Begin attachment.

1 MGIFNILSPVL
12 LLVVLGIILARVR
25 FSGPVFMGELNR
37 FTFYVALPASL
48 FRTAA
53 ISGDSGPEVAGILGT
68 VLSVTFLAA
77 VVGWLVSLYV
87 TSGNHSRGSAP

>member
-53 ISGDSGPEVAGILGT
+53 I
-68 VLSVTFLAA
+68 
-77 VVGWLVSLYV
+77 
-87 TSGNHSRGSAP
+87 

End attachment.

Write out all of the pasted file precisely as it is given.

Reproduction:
1 MGIFNILSPVL
12 LLVVLGIILARVR
25 FSGPVFMGELNR
37 FTFYVALPASL
48 FRTAA
53 ISGDSGPEVAGILGT
68 VLSVTFLAA
77 VVGWLVSLYV
87 TSGNHSRGSAP

>member
-53 ISGDSGPEVAGILGT
+53 I
-68 VLSVTFLAA
+68 
-77 VVGWLVSLYV
+77 
-87 TSGNHSRGSAP
+87 